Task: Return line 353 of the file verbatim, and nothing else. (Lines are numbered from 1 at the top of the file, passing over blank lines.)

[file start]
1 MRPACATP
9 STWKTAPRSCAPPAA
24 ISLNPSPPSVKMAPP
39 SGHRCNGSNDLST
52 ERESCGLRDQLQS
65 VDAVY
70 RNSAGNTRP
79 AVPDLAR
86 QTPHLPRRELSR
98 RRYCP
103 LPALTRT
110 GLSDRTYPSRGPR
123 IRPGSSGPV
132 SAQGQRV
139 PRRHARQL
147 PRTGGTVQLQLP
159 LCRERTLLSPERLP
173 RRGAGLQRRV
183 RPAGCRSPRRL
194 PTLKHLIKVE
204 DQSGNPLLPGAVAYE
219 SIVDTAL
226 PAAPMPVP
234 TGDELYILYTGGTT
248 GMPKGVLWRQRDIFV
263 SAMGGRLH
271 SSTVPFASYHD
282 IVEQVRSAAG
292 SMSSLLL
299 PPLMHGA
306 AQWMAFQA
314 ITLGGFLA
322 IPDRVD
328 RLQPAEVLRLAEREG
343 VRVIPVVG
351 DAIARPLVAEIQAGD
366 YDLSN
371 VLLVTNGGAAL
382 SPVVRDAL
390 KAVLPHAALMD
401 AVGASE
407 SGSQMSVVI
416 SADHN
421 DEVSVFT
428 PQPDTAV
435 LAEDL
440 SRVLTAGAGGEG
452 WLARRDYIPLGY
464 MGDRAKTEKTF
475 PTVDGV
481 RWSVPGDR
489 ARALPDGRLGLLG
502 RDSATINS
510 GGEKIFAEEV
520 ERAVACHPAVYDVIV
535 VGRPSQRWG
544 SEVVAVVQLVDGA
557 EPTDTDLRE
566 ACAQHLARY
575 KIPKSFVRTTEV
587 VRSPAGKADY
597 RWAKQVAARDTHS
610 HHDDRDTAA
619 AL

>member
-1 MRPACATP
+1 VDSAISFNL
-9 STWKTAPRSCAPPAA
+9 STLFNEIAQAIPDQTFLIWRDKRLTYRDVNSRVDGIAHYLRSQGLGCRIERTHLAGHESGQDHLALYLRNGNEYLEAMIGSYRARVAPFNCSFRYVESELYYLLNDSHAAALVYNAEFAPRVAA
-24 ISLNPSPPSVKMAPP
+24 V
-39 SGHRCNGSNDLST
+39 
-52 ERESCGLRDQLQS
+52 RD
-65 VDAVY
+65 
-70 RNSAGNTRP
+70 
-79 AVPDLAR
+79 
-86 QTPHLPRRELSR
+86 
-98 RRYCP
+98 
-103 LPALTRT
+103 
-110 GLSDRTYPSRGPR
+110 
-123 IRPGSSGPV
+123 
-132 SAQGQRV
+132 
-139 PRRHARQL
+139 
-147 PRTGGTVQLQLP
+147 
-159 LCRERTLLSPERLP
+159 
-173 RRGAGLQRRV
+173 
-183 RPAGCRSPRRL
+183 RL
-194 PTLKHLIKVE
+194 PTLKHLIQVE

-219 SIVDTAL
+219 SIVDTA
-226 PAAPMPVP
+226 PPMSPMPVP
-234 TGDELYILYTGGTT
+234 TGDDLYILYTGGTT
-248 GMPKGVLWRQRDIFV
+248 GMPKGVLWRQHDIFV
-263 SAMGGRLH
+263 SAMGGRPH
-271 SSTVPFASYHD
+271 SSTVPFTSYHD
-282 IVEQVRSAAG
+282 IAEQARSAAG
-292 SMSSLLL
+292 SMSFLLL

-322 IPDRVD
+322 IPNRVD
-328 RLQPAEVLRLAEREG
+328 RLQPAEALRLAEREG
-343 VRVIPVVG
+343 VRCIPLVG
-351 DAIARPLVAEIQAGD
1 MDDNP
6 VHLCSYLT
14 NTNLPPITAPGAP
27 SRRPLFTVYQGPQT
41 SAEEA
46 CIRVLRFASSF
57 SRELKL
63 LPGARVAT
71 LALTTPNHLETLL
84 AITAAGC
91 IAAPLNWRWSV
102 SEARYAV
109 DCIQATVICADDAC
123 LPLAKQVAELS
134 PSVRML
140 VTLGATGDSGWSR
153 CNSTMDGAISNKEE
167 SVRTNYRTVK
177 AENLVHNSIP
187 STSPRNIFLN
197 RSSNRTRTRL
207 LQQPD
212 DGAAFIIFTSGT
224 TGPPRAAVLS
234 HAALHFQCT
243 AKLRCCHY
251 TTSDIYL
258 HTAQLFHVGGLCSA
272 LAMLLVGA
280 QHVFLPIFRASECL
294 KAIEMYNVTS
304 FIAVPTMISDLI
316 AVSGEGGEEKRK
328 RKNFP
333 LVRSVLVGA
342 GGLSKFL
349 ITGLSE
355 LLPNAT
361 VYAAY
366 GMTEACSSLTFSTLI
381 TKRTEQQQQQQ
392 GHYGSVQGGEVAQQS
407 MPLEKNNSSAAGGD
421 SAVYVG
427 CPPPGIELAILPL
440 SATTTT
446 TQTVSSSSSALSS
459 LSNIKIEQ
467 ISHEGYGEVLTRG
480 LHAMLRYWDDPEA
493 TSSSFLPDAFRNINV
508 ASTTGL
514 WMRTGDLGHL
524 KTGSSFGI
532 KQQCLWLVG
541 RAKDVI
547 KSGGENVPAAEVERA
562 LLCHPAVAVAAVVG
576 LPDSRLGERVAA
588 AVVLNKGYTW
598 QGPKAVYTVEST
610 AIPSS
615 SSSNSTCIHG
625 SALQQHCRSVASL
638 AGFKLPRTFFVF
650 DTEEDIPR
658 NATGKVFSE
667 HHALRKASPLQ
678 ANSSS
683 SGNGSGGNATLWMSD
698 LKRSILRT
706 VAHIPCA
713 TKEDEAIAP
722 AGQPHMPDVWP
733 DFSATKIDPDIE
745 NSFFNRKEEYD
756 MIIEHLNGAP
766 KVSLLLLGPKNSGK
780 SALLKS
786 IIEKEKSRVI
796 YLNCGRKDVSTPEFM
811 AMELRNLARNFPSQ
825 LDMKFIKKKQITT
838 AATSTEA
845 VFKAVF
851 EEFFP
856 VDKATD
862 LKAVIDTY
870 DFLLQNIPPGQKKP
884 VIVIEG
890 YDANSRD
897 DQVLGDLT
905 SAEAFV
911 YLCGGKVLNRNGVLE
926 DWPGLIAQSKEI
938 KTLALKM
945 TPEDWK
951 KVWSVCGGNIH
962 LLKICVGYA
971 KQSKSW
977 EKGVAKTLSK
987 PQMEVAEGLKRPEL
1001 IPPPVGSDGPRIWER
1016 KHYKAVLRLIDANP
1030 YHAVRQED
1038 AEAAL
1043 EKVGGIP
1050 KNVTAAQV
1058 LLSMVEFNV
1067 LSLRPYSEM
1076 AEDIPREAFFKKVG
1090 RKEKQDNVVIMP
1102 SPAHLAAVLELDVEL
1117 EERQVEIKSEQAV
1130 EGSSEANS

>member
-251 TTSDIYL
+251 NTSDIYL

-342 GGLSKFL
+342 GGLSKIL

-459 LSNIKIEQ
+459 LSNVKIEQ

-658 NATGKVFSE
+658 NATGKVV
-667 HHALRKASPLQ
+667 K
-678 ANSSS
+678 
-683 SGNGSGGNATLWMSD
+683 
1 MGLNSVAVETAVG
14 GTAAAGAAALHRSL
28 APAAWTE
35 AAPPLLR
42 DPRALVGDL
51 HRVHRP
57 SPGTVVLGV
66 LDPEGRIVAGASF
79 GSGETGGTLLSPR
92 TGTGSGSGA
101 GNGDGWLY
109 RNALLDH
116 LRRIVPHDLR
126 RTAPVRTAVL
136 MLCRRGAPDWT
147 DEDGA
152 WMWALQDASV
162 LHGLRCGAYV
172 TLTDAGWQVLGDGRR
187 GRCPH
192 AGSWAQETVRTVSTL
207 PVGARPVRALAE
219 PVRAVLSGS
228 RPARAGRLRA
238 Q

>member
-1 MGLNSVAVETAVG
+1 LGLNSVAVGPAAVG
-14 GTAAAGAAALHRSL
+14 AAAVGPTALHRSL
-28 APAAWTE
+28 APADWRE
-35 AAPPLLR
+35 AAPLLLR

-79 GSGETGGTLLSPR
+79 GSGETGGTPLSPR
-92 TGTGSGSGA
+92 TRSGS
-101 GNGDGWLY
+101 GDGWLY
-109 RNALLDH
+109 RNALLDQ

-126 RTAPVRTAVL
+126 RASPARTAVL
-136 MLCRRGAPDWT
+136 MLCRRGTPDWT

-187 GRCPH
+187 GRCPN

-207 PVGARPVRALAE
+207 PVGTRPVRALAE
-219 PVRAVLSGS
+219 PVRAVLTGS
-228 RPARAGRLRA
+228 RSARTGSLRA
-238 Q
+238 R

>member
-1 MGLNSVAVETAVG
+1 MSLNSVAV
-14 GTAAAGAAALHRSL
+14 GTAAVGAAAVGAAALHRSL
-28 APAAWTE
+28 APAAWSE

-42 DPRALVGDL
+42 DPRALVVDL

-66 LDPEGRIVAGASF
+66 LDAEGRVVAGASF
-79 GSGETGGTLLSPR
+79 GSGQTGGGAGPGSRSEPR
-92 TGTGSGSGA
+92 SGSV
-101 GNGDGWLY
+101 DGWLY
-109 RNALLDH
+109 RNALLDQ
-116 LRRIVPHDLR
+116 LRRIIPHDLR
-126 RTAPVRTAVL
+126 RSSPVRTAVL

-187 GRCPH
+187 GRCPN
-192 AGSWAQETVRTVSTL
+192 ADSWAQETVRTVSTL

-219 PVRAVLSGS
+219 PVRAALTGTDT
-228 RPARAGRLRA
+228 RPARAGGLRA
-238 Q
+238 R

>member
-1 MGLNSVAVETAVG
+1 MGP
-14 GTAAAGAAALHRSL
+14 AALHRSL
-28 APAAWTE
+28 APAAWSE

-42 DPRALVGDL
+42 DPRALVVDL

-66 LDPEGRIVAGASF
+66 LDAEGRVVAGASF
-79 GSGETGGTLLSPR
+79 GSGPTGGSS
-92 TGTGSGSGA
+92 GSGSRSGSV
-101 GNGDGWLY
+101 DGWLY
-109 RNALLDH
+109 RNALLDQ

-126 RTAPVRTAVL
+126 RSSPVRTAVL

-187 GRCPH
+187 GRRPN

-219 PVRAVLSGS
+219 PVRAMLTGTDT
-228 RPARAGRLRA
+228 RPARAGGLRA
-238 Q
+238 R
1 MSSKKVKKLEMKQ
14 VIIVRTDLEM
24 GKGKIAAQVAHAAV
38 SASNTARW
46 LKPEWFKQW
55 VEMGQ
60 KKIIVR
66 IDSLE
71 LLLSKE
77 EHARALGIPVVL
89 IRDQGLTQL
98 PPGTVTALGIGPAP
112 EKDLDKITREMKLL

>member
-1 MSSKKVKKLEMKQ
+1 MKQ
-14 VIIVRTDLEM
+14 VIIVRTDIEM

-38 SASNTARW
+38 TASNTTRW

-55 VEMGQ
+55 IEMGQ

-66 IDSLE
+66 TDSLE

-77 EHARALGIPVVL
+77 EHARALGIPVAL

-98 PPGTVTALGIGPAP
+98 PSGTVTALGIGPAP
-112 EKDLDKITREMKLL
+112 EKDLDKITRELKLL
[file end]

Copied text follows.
-28 APAAWTE